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Aspheric Optics: Design, Fabrication & Test

Photonics.com
May 2009
ROCHESTER, NY, May 22, 2009 – Like going back to college, about 30 interested attendees sat in on a four-hour educational course on aspheric optics presented by Robert Fischer of Optics 1 Inc. on Wednesday at Optifab 2009.

One of the many introductory courses offered at the conference, the program covered aspheric applications, capabilities, designs, fabrications, testing and even blunders in the industry. The course was intended for those in the optical systems design industry to make them aware of what’s actually going on with aspheric surfaces today.

Aspheric and non-spherical surfaces of lenses are very beneficial for optical performance. Aspheres are used in many products such as conventional lenses, telescope optics, digital cameras, cell phone cameras, inserts for plastic molding and glass molding, CD’s and DVD’s and injection molding plastics. Chief manufacturing methods for aspheric surfaces include diffractive optics, compression-molded glass, deterministic microgrinding, conventional fabrication, single-point diamond turning and magnetorheological finishing; a method for high quality optical polishing.

Traditional methods of manufacturing equipment can be expensive and time consuming, while also requiring unique tooling with continuous change and reconditioning, also iterate trial and error processes are involved and complex surfaces of aspheres can be especially hard to make. It was stated that many optical shops are currently using out-of-date shaping, grinding and polishing equipment making manufacturing even more arduous. Nevertheless, over the past 10 years, at the Center for Optics Manufacturing, there have been several developments in optical machines, hopeful to turn production around.

A product that is ideal for aspheric surface applications is the digital camera. Digital camera sales have increased dramatically since 2000, but a problem with the growing market is the demand for new features, better zooming capabilities and smaller imaging systems. According to Fischer, because of such high demand, optics in the cameras have been a progressively challenging development. An increase in chip size (pixels) would require an increase of focal length so as to be proportionate for the same field of view. However, by developing a better design, more aberrations also develop leading to difficult design schemes and more aspheric surfaces.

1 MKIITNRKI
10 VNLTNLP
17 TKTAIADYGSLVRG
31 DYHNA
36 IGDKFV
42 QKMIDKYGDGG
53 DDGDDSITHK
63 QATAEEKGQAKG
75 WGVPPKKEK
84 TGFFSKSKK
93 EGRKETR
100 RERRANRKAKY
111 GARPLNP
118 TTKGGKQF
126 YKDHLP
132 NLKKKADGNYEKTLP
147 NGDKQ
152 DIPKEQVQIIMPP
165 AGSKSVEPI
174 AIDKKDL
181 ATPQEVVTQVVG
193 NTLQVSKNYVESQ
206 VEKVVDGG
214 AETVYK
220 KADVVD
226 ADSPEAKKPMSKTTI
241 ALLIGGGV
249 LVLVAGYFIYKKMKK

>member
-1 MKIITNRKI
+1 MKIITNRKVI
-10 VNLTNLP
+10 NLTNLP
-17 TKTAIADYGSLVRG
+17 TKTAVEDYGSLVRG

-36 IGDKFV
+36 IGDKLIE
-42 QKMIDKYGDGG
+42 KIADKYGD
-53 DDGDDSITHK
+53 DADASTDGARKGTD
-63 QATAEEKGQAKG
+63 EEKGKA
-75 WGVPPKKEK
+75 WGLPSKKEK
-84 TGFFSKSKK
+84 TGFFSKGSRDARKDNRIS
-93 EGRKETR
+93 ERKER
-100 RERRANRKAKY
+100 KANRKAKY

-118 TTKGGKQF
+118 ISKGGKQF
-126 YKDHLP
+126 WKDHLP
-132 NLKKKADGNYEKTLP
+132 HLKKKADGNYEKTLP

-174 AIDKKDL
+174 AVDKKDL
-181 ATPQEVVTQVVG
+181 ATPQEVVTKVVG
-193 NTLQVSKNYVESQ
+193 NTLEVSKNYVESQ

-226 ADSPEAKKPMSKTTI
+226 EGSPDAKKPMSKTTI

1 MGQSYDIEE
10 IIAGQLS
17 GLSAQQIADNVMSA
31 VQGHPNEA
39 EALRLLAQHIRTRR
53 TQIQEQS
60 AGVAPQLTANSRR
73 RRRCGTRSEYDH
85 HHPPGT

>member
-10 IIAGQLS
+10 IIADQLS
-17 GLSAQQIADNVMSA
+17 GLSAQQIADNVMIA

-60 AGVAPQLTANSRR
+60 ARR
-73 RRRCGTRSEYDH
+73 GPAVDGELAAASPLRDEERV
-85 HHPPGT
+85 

Aspheric surfaces have also been useful for conformal optics to advance aerodynamics of missile domes used by DARPA in 1997. Airbags are also equipped with imaging systems integrated with aspheres as the system can redirect the deployment of an airbag away from babies that may be in bassinets or car seats; protecting them from any harm that may be caused by the immense force, Fischer said.

Concisely, aspheric surfaces are an extremely important tool in optical design applications. Though it is important for those involved in the industry to know that aspheric surfacing should be used in moderation; especially if stronger asphericities are necessary, lower orders should also be applied first unless for longer radii, which typically utilizes a 4th order coefficient. Additionally, designers are recommended to make sure they can test surfaces and lenses, select an optimal location for the asphere, consider effects of scattering and identify surface roughness and maximum slope. When using optics, equations to create a product have to be absolutely precise. Any miscalculation, even a slight divergence in measuring, could completely change the characteristics of a lens model such as the example made by Fischer of “The Hubble Space Telescope Optical Systems Failure Report.”

Optics 1 Inc. of Westlake Village, Ca. is an independent optics and optical systems design and manufacturing company, which focuses on precision optics, opto-mechanical design, electro-optical, engineering and system integration of precision optical products.

Amanda D. Francoeur
amanda.francoeur@laurin.com


GLOSSARY
diffractive optics
Optical elements that use diffraction to control wavefronts. Diffractive optical elements include diffraction gratings, surface-relief diffractive lenses, holographic optical elements and computer-generated holograms. Fabrication methods include diamond machining, interference of coherent beams (holography), injection molding and advanced microlithographic techniques. See also binary optics; holographic optical element.
photonics
The technology of generating and harnessing light and other forms of radiant energy whose quantum unit is the photon. The science includes light emission, transmission, deflection, amplification and detection by optical components and instruments, lasers and other light sources, fiber optics, electro-optical instrumentation, related hardware and electronics, and sophisticated systems. The range of applications of photonics extends from energy generation to detection to communications and...
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